I felt / feel free of the baggage both names carried.

    Changing names is, indeed, Biblical.

    At the same time I initiated my name change, the Holy Spirit led me to throw out all pictures of me, with the exception of grade school and high school photos. There weren’t many left to toss in the garbage. 🙂

    For me, the pictures represented an identity not mine, but an identity defined by the world. Daughter. Sister. Spouse. Professional.

    I felt / feel free of the baggage the pictures carried.

    Changing Who defines my identity is, indeed, Biblical.

    In an almost two decade long “marriage”, my anti-x only used my name when introducing me to someone, as if I only existed when there were witnesses.

    The Holy Spirit recognizes me, every minute of every day, calling my name with or without witnesses present.

    My name has changed. My identity has changed.

    I am now a child of God.

    • Jamie

      Around the time Barbara published the Don Hennessy series, I started doing something I’ve found helpful. Building on what she brought out of Hennessy’s teaching about how abusers select their victims based on many of their positive traits….

      From Barbara:

      Hennessy says the skilled offender looks for a woman who is kind, loyal, dedicated and truthful. He says that the one thing all victims have in common is kindness. Yes – kindness. Let me encourage you to take this on board if you are a survivor of abuse from your husband. You were targeted because you are kind. Your abuser took advantage of you because he recognized that you are kind, loyal, dedicated and truthful.

      How the male intimate abuser selects, sets-up & grooms a target woman (Don Hennessy series part 3)

      Finding Answers, you have shared in a lot of your posts about issues with names or identity your family and others assigned to you. Some of the taunting / mocking you’ve mentioned sounds very familiar to me. I’m so sorry that happened to you.

      For me, name-calling was a consistent and regular part of things. When I was younger, it bothered me. As I got older, I dismissed it as harmless joking and more recently, I almost pitied the people participating. But, even still, I wasn’t ever able to ignore it completely and would always examine each pejorative name, trying to determine if there was any truth there.

      Now, I realize just how absolutely they did. not. know. me. …at all.

      I’ve found it helpful to make a list of CORRECT names for myself as I identify them….to write them and use them. If anyone decides to try it and has trouble getting started, we have Hennessy’s:


      And what God calls us:

      According to Scripture, a woman is a child of God, a firstborn son (Gal. 3:28-4:7), the image of God (Gen. 1:27), fearfully and wonderfully made (Psalm 139:14), with gifts and abilities and personhood, filled with the Spirit, and thus the Temple of God (1 Corinthians 3:16-17).
      –from Ps Sam Powell, from his blog My Only Comfort, here: Billy Graham Rule Follow-up [Internet Archive ink]

      He also calls us “Friend” (John 15:15)….and so much more! 🙂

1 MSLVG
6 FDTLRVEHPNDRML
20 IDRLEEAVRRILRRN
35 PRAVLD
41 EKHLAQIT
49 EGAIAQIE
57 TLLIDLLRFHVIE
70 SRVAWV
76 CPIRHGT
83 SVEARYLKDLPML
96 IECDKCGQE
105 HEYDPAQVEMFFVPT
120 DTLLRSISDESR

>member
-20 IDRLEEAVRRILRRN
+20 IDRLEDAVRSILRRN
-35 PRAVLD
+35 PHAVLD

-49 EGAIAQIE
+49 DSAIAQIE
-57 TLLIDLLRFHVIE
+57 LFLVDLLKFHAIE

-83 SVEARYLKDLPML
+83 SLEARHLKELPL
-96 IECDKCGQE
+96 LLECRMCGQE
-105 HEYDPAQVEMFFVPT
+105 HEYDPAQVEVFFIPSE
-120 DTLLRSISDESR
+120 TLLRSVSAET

Finding Answers, I hope you don’t mind, for your list I’d suggest: Encourager, Example, Hope, Linguist, Guide, among many others. ….And a lot of us have grown to consider you a friend.

      I’m so pleased to continue to participate alongside you, praying with you through your posts and comments here, even when I cannot comment. How exciting to see the hard work you are doing! xo

      • I second what Jamie said!

        And I’d like to add another nice word to describe Finding Answers: she is a geek who can see analogies between the malware in computer coding and the way abusers twist words and scriptures to mess us up. And she is a beautiful writer.

      • Finding Answers

        Jamie and Barb,

        (I am combining my replies….)

        Each time you comment, Jamie, you give me enough for an entire meal. Now the memory re-integration is less intense, I can go back to the Don Hennessy series – and others – and savour the flavours. Bless you for coming alongside and praying for me.

        I still have plans for the computer malware analogy, Barb, though it may take a little more grounding….I have an image of malware, application software, and the basic operating system. The picture is not yet fully formed. I think the operating system malfunction is going to take into account the childhood illness.

        You truly bless us all, Barb. Your reaching out has had a ripple effect far beyond the “celebrity pastors”….and your ministry will help take them down. You are the “point man” (sorry for the gender-based analogy), the leader in a vee formation of geese. (I know there are those out there who will mock my words….I suggest they study the habits of geese in flight.)

        John 1:46 New Matthew Bible (NMB)

        (46) And Nathanael said to him, Can any good thing come out of Nazareth? Philip said to him, Come and see.

        As for the rest of my reply….

        (….insert net-speak for left speechless….)


  1. The Love Dare, a dangerous book in the hands of an abuser — by Deborah | A Cry For Justice